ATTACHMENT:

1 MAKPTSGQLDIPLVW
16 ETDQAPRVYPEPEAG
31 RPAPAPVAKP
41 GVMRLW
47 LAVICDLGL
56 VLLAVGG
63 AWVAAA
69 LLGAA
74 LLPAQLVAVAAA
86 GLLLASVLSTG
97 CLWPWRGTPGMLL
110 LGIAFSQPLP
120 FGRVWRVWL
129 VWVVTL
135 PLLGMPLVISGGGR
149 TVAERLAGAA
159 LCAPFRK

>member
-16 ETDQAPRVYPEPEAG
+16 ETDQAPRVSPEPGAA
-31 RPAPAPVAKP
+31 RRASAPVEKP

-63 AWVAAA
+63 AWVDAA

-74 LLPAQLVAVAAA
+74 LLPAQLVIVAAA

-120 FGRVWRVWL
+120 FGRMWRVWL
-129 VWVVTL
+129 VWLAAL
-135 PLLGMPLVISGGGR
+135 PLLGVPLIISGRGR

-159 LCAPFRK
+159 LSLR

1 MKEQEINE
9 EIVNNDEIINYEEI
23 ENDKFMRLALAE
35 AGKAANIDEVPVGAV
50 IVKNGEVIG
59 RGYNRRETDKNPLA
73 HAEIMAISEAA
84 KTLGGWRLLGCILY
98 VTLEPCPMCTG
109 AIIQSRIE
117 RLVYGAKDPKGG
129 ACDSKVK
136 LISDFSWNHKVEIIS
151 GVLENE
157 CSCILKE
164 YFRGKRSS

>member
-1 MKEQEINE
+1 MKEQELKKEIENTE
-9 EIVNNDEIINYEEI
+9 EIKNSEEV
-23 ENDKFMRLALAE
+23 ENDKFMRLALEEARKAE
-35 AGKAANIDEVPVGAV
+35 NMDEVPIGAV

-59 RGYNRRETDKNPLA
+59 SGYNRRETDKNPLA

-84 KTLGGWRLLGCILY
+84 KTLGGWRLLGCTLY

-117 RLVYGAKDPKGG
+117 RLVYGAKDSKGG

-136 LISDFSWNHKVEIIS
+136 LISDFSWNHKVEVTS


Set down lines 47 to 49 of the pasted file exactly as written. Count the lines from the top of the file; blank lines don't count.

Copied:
136 LISDFSWNHKVEIIS
151 GVLENE
157 CSCILKE